For-profit colleges swindle students

Education comes second to institutional income at a steep price

Congress's shrillest voices on waste refuse to even look at the industry. Despite sitting on the Senate committee examining for-profit fraud, Rand Paul (R-Kentucky) has expressed no curiosity about this money pit. Nor have fellow committee members Lamar Alexander (R-Tennessee) or deficit hawk John McCain (R-Arizona). Not one responded to repeated interview requests for this story.

President Obama has stepped into the breach, though with customary timidity. In July, the Department of Education made it once again unequivocally illegal to base salespeople's pay on enrollment. But other reforms were so watered down they were meaningless. Taxpayers should probably be thankful Obama did anything at all. At hearings last year, Sen. Tom Harkin (D-Iowa) called the schools' efforts the most intense lobbying campaign he'd seen in his 32 years in Washington.

To truly appreciate how weak the final regulations are, consider this: The day they were revealed, for-profit stocks soared. The stock prices of EDMC and ITT Tech in particular increased by 20 percent. In one day.

Barmak Nassirian, former official with the American Association of Collegiate Registrars and Admissions Officers: "Over-advertise, oversell, overcharge, and under-deliver. They found a system where the pitch goes to one guy and the bill to someone else."
courtesy of Barmak Nassirian
Barmak Nassirian, former official with the American Association of Collegiate Registrars and Admissions Officers: "Over-advertise, oversell, overcharge, and under-deliver. They found a system where the pitch goes to one guy and the bill to someone else."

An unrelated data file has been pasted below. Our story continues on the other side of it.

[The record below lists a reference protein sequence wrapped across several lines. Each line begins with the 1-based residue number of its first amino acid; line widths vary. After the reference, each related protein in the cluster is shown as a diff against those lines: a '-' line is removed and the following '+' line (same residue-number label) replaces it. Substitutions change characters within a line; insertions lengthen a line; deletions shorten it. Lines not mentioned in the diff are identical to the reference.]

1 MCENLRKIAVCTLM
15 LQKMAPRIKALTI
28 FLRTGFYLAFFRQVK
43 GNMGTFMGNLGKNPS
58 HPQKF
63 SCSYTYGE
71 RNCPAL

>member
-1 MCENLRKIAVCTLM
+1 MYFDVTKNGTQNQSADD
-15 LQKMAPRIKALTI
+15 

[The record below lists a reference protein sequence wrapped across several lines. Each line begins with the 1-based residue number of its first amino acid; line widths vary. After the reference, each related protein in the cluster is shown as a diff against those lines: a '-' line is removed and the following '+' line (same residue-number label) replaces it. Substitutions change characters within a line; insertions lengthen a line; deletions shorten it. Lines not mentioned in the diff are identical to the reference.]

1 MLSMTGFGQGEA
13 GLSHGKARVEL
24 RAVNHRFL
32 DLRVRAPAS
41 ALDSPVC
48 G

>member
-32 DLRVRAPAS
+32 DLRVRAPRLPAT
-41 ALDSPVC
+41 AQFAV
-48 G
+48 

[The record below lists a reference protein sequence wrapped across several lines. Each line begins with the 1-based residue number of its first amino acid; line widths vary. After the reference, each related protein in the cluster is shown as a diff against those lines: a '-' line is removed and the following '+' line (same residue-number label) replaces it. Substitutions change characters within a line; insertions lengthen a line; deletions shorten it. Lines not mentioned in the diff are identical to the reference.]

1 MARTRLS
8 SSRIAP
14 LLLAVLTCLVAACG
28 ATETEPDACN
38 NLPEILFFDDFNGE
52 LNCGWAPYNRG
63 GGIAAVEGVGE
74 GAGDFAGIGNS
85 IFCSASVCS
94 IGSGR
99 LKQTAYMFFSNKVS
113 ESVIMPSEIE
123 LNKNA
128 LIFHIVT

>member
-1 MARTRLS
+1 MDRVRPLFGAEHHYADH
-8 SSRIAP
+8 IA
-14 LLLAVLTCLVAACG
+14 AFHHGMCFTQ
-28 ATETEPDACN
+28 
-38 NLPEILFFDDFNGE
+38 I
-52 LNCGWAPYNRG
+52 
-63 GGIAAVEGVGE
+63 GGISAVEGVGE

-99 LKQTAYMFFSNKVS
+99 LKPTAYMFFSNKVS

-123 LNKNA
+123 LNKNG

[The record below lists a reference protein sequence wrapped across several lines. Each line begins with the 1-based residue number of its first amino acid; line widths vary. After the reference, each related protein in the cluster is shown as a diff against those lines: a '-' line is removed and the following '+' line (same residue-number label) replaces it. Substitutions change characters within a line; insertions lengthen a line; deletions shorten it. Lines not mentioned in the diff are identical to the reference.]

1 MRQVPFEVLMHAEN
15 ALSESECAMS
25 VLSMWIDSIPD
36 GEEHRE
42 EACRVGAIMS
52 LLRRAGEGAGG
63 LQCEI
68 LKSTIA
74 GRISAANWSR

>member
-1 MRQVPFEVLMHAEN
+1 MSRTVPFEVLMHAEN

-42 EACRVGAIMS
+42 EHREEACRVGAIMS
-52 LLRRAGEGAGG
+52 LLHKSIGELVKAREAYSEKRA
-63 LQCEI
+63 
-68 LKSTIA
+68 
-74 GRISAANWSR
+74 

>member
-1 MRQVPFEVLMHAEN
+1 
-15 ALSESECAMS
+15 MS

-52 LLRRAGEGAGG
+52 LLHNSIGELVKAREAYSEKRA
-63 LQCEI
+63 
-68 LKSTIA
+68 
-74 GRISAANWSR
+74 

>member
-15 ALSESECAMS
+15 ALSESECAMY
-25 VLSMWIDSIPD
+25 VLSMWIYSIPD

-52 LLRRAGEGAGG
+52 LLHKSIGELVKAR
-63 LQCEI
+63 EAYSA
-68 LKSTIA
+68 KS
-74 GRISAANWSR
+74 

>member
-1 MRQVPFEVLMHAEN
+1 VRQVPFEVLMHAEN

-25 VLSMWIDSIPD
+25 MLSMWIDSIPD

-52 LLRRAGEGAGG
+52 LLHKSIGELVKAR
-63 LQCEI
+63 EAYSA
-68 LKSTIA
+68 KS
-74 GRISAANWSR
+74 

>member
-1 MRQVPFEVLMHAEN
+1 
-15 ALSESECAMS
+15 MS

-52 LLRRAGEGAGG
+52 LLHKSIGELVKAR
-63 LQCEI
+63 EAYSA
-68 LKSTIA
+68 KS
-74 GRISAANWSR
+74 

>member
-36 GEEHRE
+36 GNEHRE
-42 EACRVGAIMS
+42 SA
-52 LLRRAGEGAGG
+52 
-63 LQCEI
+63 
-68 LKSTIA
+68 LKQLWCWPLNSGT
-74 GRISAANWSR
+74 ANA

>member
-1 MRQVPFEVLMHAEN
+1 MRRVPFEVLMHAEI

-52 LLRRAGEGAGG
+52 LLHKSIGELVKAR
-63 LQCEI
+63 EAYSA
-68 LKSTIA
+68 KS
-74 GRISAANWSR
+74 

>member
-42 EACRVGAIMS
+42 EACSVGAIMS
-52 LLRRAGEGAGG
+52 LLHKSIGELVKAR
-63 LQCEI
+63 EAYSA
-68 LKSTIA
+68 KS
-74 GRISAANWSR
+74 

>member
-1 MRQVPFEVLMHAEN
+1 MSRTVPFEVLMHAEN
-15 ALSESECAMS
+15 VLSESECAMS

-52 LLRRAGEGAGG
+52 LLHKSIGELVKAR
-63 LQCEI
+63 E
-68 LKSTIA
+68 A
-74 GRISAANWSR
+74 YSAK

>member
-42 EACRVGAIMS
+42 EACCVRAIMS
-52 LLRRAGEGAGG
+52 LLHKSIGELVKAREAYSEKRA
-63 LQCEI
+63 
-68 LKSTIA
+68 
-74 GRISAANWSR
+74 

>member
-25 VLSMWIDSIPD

Rick Kriseman, a Florida State representative, represented Mary in her suit against Argosy University: "When the school did not have those [internship] slots, they found reasons to either dismiss the students or to make it so uncomfortable for them that they left on their own accord."
courtesy of Rick Kriseman
Rick Kriseman, a Florida State representative, represented Mary in her suit against Argosy University: "When the school did not have those [internship] slots, they found reasons to either dismiss the students or to make it so uncomfortable for them that they left on their own accord."

The government ignores the problem at the country's peril. Total student loan debt, now over $1 trillion, has surpassed credit card debt. These burdens will limit students' ability to contribute to our consumer economy for years to come. Worse, unlike an underwater mortgage, Congress has made it illegal for people to walk away from student loans they can't pay. The debt will follow them the rest of their lives.

"This is basically a parasitic industry that is preying upon not just some of the most vulnerable members of our society, but the best of these most vulnerable members, people who listen to the rhetoric we feed them and who are actually attempting to better themselves," says Nassirian. "This is an industry that takes people's hopes and dreams and cashes them out."

And they won't stop until they've emptied the till.

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7 comments
SomeGuy1034
SomeGuy1034

This article has to be the worst piece of one-sided journalism I've read in a long time! 

Having attended Argosy I feel I can speak to the education I received.  It would appear the author specfically found stuents who are disgruntled with their educational experience no matter the thousands of others who are quite happy with the education they have received. 

The people speaking out here can say anything they like about their experience... including lie... because it makes for more emotional reading!  It gets you riled up and feeling anti-for-profit school!

The schools, of course, cannot defend themselves because, by law, they cannot disclose any student information.  So for-profit schools make nice easy target for bored jouranalists looking to bump up the drama factor for their news rag.  For all anyone knows, these students could have been lazy, never studied, spent their financial aid on a new stereo, big screen tv, bought a new wardrobe... whatever.  But, the school is still guilty. Not the students! 

 

It's funny how accountability always falls on someone else and not you.  Same old story... "It's not MY fault!  It's THEM!  I'm innocent!"  We'll never get the real story... half the remarks made here about these school are halve truths as well!